Nominated for 4 primetime Emmys, Sherlock is back with Benedict Cumberbatch as Holmes and Martin Freeman as Watson in three new stories. In A Scandal in Belgravia, Sherlock gets embroiled in the complex plans of the dangerous and desirable Irene Adler, and finds himself employing every one of his remarkable skills to survive as the unlikely duo square off in a battle of wits... and perhaps emotions? The Hounds of Baskerville whisks the increasingly popular detective and Watson to the wilds of Dartmoor, and face to face with the supernatural lurking in the eerie landscape. Meanwhile, Moriarty is still out there in the shadows, and is determined to bring Sherlock down - at whatever the cost - in The Reichenbach Fall. With beguiling performances, witty scripts and some of the most intriguing characters ever created, it's no wonder that Sherlock has proven to be a worldwide success.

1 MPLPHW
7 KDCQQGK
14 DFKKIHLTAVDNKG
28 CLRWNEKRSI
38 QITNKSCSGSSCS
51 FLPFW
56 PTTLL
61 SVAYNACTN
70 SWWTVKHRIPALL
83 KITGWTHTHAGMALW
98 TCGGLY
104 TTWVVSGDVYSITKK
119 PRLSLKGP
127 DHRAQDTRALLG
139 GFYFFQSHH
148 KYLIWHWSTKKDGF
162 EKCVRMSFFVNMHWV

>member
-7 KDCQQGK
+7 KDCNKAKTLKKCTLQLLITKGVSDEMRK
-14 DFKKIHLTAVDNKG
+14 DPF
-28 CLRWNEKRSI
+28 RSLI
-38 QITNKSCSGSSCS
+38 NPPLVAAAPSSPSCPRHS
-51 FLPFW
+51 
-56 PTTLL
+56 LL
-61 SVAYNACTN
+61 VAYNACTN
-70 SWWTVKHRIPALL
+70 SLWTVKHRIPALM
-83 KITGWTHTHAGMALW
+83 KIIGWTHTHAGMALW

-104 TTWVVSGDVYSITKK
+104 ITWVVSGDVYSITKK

There is nothing elementary (a Holmesian cliché that this exceedingly smart and savvy series wisely shuns) about Sherlock. This sophomore season exceeds the pleasures and promise of the Emmy-nominated first season with three feature-length mysteries that fully test Holmes's mettle and cunning, and shake his very high self-regard. The first and third episodes do full justice to two figures who loom large in the Holmes canon. The first is Irene Adler (Lara Pulver), a.k.a. "the Woman," in "A Scandal in Belgravia," a ripping and naughty yarn involving a high-class dominatrix and some scandalous royal photos. The second, of course, is Moriarty (an Emmy-worthy Andrew Scott) in "The Reichenbach Fall," who hatches a mad scheme to bring about Holmes's ruination. The middle mystery is perhaps Holmes's best-known, "The Hounds of Baskerville," a psychological thriller that lacks the other two's worthy central adversaries, although Holmes's rare moment of bafflement sets the stage for the seemingly game-changing finale that has Dark Knight echoes. Sherlock's high concept--transplanting Sir Arthur Conan Doyle's master consulting detective to 21st-century London--is brilliantly realized, but at the heart of this series' success is the casting and chemistry between Benedict Cumberbatch as Holmes and Martin Freeman as Watson, who chronicles their adventures in--what else--a blog. While some may make innuendo about the nature of their relationship, it is their friendship that unfolds by degrees that holds the most fascination. "I don't have friends," Holmes confesses to Watson in one of his rare quiet and less prickly moments. "I have one." Sherlock benefits from repeat viewings, not so much to decipher clues, but to savor the brilliant wordplay. Series three cannot arrive fast enough. --Donald Liebenson